With unintentional hilarity, John Prescott once declared: "The green belt is a Labour achievement - and we mean to build on it." The fear among some rural campaigners is that the Conservatives really do.
Attempting to reduce more than 1,000 pages of English planning guidelines to just 50, the government has attracted the ire of the National Trust (which has over three and a half million members), the CPRE, Greenpeace and the Royal Society for the Protection of Birds, all of which warn that the reforms threaten the future of the countryside. The banally named Draft National Planning Policy Framework includes a reference to the need for "decision-takers at every level" to "assume that the default answer to the development proposal is 'yes'." It is this sentence, with its hint of a development free-for-all, which has so troubled campaigners.
It was not supposed to be this way. When the Tories adopted a green oak tree as their logo in 2006, it was regarded as symbolic of a renewed commitment to the environment. It was a nod to a strain of thought, dating back to Edmund Burke, which believes that mankind has a duty to preserve natural resources for future generations. The party's rural supporters, after 13 years in which they felt neglected by Labour, assumed that they would, at last, have a government that spoke for them. Yet from the attempted privatisation of the forests to high-speed rail and, now, the biggest changes to planning laws in 60 years, the Tories have taken the opposite side of the argument to its rural base. It has been left to Labour, loathed for banning fox hunting with dogs in 2004, to speak up for the shires.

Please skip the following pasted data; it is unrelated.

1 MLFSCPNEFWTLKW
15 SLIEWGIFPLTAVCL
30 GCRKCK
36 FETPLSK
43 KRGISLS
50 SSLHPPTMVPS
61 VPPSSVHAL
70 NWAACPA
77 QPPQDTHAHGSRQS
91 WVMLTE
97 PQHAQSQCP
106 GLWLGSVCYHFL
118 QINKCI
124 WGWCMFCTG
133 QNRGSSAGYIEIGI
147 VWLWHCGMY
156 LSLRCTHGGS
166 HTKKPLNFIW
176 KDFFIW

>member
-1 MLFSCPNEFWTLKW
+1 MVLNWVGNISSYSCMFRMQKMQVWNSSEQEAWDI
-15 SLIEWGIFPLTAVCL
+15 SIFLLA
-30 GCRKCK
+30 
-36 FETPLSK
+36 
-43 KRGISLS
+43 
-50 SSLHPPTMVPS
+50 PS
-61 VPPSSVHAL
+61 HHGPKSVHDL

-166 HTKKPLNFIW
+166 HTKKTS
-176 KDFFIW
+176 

Thatcher's dreamThere are already uncomfortable echoes of the forests fiasco, when a campaign led by Rachel Johnson forced David Cameron to perform the biggest U-turn of his premiership and abandon the planned sell-off of 637,000 acres of publicly owned woodland. Mindful of this, the government, which had dismissed the protesters as "semi-hysterical" (Vince Cable), has agreed to listen to positive suggestions.
Is this a prelude to another U-turn? Unlikely. The Tories, fearful that Margaret Thatcher's dream of a "property-owning democracy" is in reverse, are determined to build more houses. Cameron and George Osborne believe that home ownership is vital to promote what Shirley Letwin once called the "vigorous virtues" of Thatcherism: "Being upright, self-sufficient, energetic, adventurous, independent-minded".
The reforms are also seen as central to the government's growth strategy. Whether you favour Keynesian stimulus or Hayekian austerity, the grim truth is that the UK faces reduced levels of economic growth. The reality that the economy has expanded by just 0.2 per cent over the past nine months means that the reforms have become more, not less urgent. In the words of the planning minister, Greg Clark, the government believes that it "can't be ambivalent about growth". Because of this single-mindedness, the Conservatives could yet become the enemies of conservation.
Written by George Eaton
First published at the New Statesman